BC History Digitization Program – 2020 Projects

In September 2006, the Irving K. Barber Learning Centre at the University of British Columbia Library announced the B.C. History Digitization Program. The focus of the program is to promote increased access to British Columbia’s historical resources, including providing matching funds to undertake digitization projects that will result in free online access to our unique provincial historical material.

Below is a list of successful applicants for 2020.

Please note, due to the COVID-19 pandemic, some projects are deferring their start date until further notice.

Valley Voice Digitization Project

Arrow Lakes Historical Society


The Arrow Lakes Historical Society will undertake the scanning and digitization of 275 issues of The Valley Voice newspaper into searchable, downloadable digital files. The Valley Voice is a biweekly regional community newspaper that covers current affairs and promotes local events and businesses in the Slocan, Arrow Lakes and North Kootenay Lake Valleys.

Digitization of the Photographs of British Columbia by George Hunter, RCA

Canadian Heritage Photography Foundation


The Canadian Heritage Photography Foundation (CHPF) will digitize 2000 images of British Columbia by the renowned Canadian photographer George Hunter, RCA. The images reflect the industry, culture and landscape of the province from 1950-2010. The digitized negatives and slides will be rehoused and preserved in the CHPF archive, and the images will be uploaded on-line and freely made available to the public.

Digitizing Microfilm of City Council and Committee Agendas and Minutes

City of Port Coquitlam


The project will digitize approximately 130,000 pages of microfiche that hold the City of Port Coquitlam’s Council and Committee Agenda’s and Minutes from the 1972 – 1989.

Surrey Leader Photograph Digitization Project

City of Surrey Archives (City of Surrey)


The Surrey Leader Photograph Digitization Project seeks to illuminate the transformative decades that led to Surrey’s formation as the second largest city in British Columbia.

In 1992, approximately 95,500 photographic prints and negatives were donated to the Surrey Archives from the Surrey Leader, a local newspaper established in 1929. At present, 25,000 images have been processed, digitized, described and uploaded online. This project will facilitate access to an additional 16,500 negatives dating from the 1970s and the early 1980s through digitization and item level description work that will be uploaded onto the Archives’ online catalogue.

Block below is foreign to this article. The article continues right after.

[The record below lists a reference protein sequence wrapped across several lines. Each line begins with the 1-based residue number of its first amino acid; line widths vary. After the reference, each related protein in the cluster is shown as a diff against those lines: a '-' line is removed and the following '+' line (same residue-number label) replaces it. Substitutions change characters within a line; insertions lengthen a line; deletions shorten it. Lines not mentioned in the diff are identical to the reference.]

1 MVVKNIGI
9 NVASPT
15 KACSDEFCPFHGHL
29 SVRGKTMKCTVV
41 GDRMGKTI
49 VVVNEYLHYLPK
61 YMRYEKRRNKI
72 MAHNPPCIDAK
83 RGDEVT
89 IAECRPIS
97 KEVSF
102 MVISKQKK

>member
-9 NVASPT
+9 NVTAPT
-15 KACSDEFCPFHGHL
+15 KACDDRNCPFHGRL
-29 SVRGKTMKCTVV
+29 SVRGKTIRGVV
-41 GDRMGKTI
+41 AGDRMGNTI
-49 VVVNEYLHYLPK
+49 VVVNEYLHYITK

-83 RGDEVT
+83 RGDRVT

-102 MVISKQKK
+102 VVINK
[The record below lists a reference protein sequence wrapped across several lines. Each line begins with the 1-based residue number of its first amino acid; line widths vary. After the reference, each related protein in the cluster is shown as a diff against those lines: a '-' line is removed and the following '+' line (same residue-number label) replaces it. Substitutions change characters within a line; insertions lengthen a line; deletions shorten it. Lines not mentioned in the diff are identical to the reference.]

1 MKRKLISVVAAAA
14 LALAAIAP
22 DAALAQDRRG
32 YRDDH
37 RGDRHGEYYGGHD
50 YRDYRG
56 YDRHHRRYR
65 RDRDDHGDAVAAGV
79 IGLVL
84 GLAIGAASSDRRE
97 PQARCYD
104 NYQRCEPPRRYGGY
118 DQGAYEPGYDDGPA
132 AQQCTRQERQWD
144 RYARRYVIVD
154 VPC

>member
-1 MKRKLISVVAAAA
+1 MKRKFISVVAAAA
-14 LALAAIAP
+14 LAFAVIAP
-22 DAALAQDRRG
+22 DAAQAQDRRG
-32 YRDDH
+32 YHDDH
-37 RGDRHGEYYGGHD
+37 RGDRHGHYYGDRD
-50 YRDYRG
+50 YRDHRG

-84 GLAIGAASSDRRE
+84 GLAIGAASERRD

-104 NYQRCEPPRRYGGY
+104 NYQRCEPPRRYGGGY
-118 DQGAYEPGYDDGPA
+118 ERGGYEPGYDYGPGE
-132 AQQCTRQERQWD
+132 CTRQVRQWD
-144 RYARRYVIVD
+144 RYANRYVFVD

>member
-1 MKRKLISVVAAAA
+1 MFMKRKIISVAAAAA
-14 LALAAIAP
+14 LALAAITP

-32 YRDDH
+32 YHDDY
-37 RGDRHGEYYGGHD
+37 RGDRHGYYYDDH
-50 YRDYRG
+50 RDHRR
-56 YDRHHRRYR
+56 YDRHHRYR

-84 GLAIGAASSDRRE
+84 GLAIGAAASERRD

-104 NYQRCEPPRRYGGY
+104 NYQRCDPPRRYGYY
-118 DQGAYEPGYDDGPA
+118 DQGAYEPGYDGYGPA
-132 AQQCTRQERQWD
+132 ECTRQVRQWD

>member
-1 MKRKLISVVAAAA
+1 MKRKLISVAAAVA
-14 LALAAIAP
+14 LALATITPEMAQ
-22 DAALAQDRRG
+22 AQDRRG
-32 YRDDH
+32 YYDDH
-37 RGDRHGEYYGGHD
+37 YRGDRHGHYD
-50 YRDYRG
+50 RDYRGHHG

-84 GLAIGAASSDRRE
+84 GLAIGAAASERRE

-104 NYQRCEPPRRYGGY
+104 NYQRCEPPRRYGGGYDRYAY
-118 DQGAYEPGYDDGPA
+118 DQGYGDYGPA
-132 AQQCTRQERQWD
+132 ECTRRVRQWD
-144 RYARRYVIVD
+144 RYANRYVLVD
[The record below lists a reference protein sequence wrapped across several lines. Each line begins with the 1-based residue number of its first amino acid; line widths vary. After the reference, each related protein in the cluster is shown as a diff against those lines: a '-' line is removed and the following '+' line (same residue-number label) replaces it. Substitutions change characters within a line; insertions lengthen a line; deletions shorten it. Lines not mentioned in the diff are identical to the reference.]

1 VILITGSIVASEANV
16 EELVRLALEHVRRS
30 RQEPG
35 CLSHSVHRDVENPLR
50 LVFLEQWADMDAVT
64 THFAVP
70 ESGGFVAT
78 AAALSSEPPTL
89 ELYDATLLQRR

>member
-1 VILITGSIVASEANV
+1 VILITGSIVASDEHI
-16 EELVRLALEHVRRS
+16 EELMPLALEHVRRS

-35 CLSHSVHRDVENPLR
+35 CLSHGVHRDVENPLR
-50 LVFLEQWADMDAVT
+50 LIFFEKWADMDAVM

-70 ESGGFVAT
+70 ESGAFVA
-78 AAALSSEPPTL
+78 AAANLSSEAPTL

Pender Guy fonds audio records digitization

City of Vancouver Archives (City of Vancouver)


The Pender Guy fonds audio records digitization project will digitize 437 audio tapes containing radio programs and background research material created by the Pender Guy radio collection from 1976 – 1981.

George Mercer Dawson Digitization Project

McGill University (The Royal Institution for the Advancement of Learning/McGill University)


The project consists in digitizing the George Mercer Dawson series of the Dawson-Harrington Family fonds. This series contains 3.3 metres of documents that include 86 notebooks and diaries; 13,211 pages of correspondence and writing; 374 watercolours and drawings, spanning the years 1871 to 1901. Most of those documents were created by George Mercer Dawson during his numerous field trips to British Columbia or relates to those. The digitization will result in free online access to the collection via our catalogue.

Vancouver Trades and Businesses Digitization Project

Museum of Vancouver (Vancouver Museum Society)


The Museum of Vancouver holds the history of the city as told through the stories of the artefacts in the collection. This project will digitize 1,440 artefacts related to Vancouver trades and businesses spanning in date from the late 1800s to the 1980s.

The Vancouver trades and business collection documents the socio-economic history of the city of Vancouver and the city’s role in the development of the province. These artefacts hold the unique stories of Vancouver businesses and Vancouverites.